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Posted @withregram • @thommywaite Episode 96 – Rainy Day Ramen and the Cosmic Pachinko w/ Gordon Vanstone (Interview)
THOMMY WAITE'S SQUARE RECORD

@rainydayramen_cosmicpachinko is a whimsical yet enthralling novel about an outsider expat in Japan. The story is a balance of irreverent wanderings around an alien landscape and existential introspection.

@gordonvanstone is a Canadian writer who is based in Singapore. Rainy Day Ramen and the Cosmic Pachinko is his first book.

This one was lit, fam. Me and Gordo got liquored up and yarned about what took him to Japan for 8 years, expat camaraderie and competition, Japan's polite xenophobia, the similarities between our novels, how traveling changed his perspective on Canada, and his literary influences.

To watch or listen to this episode, search for ‘Thommy Waite’s Square Record’ on YouTube/your podcast app, or click the link in the @thommywaite bio.

@monsoonbooks @definitelybooks
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Posted @withregram • @nurilbasri I'm delighted to share that Not a Virgin was included as a key reading on the Postcolonial Studies module for postgraduate students at SOAS University of London. Big thanks to Dr Ben Murtagh.

I'm also here to announce that the sequel is done and has found a publisher in its home country. I wish it to see the light soon and has the chance to be translated again.
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“In 1826, an English merchant, Alexander Hare, brought a group of people from Malaysia and Indonesia as well as South Africa and New Guinea to an island atoll northwest of mainland Australia in the Indian Ocean,” reports The Conversation (2017). “Hare took them to the Cocos (Keeling) Islands as slaves. The Cocos Malays developed a unique culture and Malay dialect. They adopted 19th-century Scottish dancing and music. Still living on their island home, the Cocos Malays are now Australian citizens.”

The eccentric Mr Hare – as he was known to Sophia, the first wife of Singapore founder Thomas Stamford Raffles – and his Asian harem are brought vividly to life in “The Man Who Collected Women” by Nigel Barley, a work of historical fiction set in Southeast Asia.

Available from leading bookstores worldwide, including in Malaysia and Singapore.

#cocoskeelingislands #malaysia #malaysianhistory #indonesia #indonesianhistory #historicalfiction #slavery
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Alexander Hare was a trader and slave-owner in the East and a friend of Thomas Stamford Raffles, Lieutenant Governor of Java and the founder of Singapore, but Hare’s chief claim to fame is as the creator of an Asian harem, including in his collection women from Java, Bali, Sumatra, Sulawesi, Borneo, the Malay Peninsula, China, India and Africa. Hare’s love of women and his assembling of a harem, initially in Borneo and then on an uninhabited atoll that would become the Cocos-Keeling Islands, made him an object of guilty male fantasies and of strident female resentments, the epitome of masculine, colonial exploitation.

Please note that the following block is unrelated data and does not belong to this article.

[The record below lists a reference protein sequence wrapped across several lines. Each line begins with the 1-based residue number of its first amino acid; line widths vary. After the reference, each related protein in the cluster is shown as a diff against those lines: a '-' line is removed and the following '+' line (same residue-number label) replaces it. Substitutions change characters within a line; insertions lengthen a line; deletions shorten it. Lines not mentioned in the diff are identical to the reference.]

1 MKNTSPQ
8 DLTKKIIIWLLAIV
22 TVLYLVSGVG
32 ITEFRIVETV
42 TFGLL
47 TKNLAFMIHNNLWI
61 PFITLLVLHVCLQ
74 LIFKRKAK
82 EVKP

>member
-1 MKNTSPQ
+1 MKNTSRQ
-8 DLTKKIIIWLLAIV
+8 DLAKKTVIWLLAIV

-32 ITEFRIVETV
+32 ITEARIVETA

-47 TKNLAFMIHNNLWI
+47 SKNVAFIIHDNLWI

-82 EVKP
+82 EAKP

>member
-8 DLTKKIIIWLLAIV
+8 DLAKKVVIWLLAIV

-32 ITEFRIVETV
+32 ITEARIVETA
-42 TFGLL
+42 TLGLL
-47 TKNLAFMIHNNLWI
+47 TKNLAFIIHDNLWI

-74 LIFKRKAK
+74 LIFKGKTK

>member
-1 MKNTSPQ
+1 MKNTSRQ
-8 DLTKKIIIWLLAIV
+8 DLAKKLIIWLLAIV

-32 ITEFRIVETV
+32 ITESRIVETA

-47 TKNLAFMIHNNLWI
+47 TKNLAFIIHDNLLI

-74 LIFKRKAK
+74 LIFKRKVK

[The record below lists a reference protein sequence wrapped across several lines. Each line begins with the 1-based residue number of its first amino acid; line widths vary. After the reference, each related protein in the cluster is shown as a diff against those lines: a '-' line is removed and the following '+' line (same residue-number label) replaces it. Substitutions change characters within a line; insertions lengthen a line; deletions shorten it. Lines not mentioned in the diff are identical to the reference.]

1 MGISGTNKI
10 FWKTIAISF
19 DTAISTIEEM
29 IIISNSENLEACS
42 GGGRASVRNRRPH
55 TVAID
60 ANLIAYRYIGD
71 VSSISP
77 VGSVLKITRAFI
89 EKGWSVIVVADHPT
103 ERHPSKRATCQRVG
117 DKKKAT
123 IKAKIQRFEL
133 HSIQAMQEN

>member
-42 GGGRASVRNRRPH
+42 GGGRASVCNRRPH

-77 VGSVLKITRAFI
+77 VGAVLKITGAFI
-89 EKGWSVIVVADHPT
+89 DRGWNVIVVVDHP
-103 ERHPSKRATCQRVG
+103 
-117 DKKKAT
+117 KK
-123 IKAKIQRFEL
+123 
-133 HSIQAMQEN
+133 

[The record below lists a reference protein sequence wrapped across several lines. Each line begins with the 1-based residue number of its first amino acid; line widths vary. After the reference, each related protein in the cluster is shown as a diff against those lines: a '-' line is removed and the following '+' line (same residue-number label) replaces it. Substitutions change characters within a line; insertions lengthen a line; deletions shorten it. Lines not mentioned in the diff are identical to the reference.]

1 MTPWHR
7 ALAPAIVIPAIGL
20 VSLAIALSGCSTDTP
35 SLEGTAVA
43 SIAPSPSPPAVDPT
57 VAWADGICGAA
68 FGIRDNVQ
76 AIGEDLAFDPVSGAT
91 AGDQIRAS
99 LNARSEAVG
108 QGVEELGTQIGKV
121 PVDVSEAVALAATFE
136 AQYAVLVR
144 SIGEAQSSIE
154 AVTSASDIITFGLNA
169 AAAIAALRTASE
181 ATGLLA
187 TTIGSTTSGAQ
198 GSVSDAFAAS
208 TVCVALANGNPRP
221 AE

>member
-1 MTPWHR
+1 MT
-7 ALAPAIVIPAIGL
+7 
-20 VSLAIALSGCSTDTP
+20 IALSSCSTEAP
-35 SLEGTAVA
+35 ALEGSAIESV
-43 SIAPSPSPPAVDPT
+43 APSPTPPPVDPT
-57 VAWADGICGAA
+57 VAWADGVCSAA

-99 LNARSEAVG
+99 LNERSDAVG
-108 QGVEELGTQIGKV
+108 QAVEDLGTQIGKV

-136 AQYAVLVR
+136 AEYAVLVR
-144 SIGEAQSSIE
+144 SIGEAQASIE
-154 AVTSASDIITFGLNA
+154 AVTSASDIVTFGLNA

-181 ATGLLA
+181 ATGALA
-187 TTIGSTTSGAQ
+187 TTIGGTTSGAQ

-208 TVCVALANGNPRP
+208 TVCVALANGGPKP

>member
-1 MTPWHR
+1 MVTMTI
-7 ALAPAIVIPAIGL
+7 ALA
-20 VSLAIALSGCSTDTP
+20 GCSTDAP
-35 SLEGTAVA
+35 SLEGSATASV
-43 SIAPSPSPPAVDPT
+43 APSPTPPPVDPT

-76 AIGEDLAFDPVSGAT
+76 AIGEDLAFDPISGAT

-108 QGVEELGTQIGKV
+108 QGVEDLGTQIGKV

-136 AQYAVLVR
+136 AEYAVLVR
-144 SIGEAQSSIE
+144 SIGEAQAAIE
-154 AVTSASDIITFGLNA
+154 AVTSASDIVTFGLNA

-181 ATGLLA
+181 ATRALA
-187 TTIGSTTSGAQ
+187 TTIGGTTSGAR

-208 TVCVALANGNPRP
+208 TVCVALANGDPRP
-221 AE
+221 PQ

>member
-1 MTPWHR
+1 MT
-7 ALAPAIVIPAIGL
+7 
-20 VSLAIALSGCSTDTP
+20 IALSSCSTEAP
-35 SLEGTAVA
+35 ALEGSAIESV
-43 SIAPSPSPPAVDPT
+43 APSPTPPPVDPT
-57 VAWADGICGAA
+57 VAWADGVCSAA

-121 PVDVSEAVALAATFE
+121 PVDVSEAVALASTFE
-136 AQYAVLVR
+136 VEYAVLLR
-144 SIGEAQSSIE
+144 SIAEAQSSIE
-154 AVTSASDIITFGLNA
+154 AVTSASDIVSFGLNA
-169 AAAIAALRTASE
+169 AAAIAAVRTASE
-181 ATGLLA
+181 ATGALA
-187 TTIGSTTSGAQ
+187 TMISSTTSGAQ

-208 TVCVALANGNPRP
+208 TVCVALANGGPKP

‘Writing today about such a historical figure as Alexander Hare can be a fraught undertaking. Nigel Barley [anthropologist, former curator of The British Museum and author of 15 books] is clearly aware of this, and diffuses much of the potential tension with a certain satirical playfulness. Alexander Hare is eventually undone by the agency of Anna and Maria, recent South African additions to his harem … The Man Who Collected Women is a clever and highly entertaining novel ... which handles a problematic real-life historical figure deftly.’ Tim Hannigan, Asian Review of Books

Photo credit: ‘Balinese Woman, 1920’ Leiden University Digital Collection

#monsoonbooks #indonesia #cocoskeelingislands #slavery #britishhistory #colonialism #historicalfiction #java #kalimantan #sumatra
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Posted @withregram • @biblio_mom ❓Do you have a favourite historical fiction book? recommend it to me!
_______________________
The Man Who Collected Women by Nigel Barley

💭 I took almost a month to finish this book. As a woman myself, its just so hard to read about women, whose treated as sex slaves.

💭 The main character, Alexendar Hare is an english merchant who brought slaves that are mostly women from Melaya, Java, Sulawesi, Bali, Borneo, China, India and Africa to an inhabited island called Cocos Keeling Island situated within Australian external territory to become the first settlers and at the same time, to full filled his sexual fantasy after he was forced by the British Authority to leave Borneo.

💭The most depressing thing about Hare is the fact that he is a historical figure who I think, doesn't deserve to be remembered by anyone at all. But histories are histories. Good or bad, they are history. And I'm glad that this book is only historical fiction. I would've be mad if all these are 100% true 😡